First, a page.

One of them just threw me for a huge loop. You remember last night, I introduced you to Ismail?


ISMAIL KHAN, FORMER INTERPRETER FOR U.S. TROOPS IN AFGHANISTAN, SIV AMBASSADOR, NO ONE LEFT BEHIND: I split my family in four different location to make sure they are safe. And I'm trying everything to help them out, not only them, only my family, every single family that are in Afghanistan and begging for help.


CUOMO: So, I have an update for you, on the former interpreter that you just were listening to there, for our forces. He's doing something that I advised not to, and I am shocked by. Next.









CUOMO: Last night, we introduced you to Ismail Khan, a man who risked his life for six years, to keep Americans safe. He put his life on the line, as a translator, an interpreter, they call them "Terps," helping the U.S. Army.

For weeks, now he's in the United States, and he has been consumed with trying to help his own family that he had to separate, into different areas, and hundreds of others, to do what he did, escape Afghanistan, live the freedom that was promised them.

Trump added red tape to vetting from Muslim countries, as you remember. It was his end run around his "Muslim ban," not being able to outright ban people of an entire faith. Now, that made it harder for America to keep her promise to those who worked with the U.S.

The State Department then said it was ramping up efforts to process visas, for Afghan allies. But still, folks like Ismail have run into bureaucratic roadblock after roadblock. So, Ismail decided to do one of the most dangerous things I can imagine. As someone who, he knows the Taliban will catch and do bad things too, he has decided to go back.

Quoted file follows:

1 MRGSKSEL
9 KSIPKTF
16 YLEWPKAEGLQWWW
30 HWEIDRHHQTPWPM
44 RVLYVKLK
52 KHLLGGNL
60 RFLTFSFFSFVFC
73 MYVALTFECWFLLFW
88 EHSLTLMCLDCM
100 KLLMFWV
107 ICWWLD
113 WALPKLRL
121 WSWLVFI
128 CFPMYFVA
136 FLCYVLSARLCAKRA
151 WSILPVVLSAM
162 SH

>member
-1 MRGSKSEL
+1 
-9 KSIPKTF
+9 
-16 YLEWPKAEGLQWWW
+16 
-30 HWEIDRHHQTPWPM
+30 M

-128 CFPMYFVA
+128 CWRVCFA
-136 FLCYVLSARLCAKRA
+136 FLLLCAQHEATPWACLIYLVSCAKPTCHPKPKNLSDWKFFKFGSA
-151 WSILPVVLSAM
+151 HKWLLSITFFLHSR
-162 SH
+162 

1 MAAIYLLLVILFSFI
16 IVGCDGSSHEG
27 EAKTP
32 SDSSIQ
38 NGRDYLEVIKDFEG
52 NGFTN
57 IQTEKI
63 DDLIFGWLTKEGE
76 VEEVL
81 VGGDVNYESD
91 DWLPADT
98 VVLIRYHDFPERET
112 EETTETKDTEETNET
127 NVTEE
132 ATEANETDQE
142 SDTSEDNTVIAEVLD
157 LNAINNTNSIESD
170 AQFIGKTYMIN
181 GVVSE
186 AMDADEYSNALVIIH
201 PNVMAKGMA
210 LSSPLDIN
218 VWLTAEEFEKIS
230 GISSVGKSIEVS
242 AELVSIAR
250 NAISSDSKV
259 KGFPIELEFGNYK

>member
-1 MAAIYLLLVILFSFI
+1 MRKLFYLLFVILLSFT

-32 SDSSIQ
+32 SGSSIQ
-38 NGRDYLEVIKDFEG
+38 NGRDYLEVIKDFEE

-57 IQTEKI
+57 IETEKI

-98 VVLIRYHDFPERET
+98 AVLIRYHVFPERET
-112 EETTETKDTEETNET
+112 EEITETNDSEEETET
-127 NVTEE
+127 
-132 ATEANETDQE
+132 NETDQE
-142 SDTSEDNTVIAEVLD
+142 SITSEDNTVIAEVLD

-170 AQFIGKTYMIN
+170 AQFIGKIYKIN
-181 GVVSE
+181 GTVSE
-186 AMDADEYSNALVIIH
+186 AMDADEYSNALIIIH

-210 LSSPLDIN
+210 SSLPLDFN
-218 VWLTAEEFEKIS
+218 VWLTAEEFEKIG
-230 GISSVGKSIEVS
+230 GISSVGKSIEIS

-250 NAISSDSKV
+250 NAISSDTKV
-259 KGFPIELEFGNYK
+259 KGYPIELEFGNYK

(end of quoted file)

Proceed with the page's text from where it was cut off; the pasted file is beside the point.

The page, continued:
Ismail sent me an update. Here it is.


KHAN: Hello, Chris. I know you told me not to go to Afghanistan. It's dangerous. But I have to. I have to go to help out. I know I can help out, when I'm on the ground there. I know a lot of people in there that can help out.

I have that moral obligation that I need to keep the American promise that they made it to Afghan people. And the American government is not doing that.


CUOMO: So, an Afghan that helped us, then, came here, is going back, so that he can help America keep its promise.

He's on his way to Abu Dhabi, in the UAE. And then, from there, he's going to try and get into Afghanistan, to Kabul.

Now, his plan is to try to get to the airport, and work out of there. He has connections from his time, but no guarantees. If he is caught by the Taliban, it is not a good scenario.

There are no commercial flights into Kabul. So, he's working connections, to figure out how he's going to get there, to his family. Remember, he has them hiding in four separate locations, trapped in the middle of the so-called Taliban kill zone.


There are thousands of other families that he's been in touch with, and he just believes this is what he has to do.

This is where they all want to be right now, inside this secure perimeter, of the Karzai International Airport, in Kabul. From there, the dream is an American C-17 out. A seat on one of those is what everybody is clinging to. And that hope is diminishing, with every empty seat that flies away.